Abstract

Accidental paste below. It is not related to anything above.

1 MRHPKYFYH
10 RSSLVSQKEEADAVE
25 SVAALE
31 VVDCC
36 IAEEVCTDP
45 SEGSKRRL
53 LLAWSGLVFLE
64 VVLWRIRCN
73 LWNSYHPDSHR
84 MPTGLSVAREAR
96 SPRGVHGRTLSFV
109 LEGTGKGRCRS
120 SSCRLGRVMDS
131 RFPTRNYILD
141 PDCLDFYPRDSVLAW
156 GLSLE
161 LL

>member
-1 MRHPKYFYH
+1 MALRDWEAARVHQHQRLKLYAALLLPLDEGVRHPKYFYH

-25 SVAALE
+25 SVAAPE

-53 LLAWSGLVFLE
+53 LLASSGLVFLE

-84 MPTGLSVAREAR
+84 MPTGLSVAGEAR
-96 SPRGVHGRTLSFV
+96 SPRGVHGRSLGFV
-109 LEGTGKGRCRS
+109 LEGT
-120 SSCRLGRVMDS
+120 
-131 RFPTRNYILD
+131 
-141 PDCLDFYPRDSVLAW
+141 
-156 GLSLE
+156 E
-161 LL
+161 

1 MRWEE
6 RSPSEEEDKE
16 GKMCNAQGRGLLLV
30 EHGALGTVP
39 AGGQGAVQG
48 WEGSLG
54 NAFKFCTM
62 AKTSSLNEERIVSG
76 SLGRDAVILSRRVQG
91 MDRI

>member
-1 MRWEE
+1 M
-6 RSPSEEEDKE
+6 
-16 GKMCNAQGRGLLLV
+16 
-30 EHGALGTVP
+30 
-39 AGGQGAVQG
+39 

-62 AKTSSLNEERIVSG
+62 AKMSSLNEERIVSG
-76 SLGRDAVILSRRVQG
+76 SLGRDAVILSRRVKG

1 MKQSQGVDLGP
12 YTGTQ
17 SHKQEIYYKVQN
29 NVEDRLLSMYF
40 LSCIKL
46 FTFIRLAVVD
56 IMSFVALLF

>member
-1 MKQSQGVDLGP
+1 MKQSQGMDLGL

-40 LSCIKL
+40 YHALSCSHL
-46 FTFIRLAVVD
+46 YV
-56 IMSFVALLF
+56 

The coral reefs at Cahuita National Park, Caribbean coast of Costa Rica, specifically at the CARICOMP site Meager Shoal, have been monitored since 1999. Complete data sets from 2000 and 2004 have shown that live coral cover has increased less than 3 % (from 15 to 17 %), but non-coralline algae cover has increased much (63 to 74 %) and coralline algae cover has decreased (17 to 5 %) significantly. The proportion of affected colonies by diseases, injuries and bleaching decreased from 24 % in 2000 to 10 % in 2004, but the difference was not statistically significant. Densities of the urchin Diadema antillarum increased, and are probably help to maintain the macroalgae biomass low, while those of chinometra viridis decreased significantly. The coral reef at Cahuita National Park continues to be impacted by chronic terrigenous sediments and does not show a significant recovery since the late 1970’s.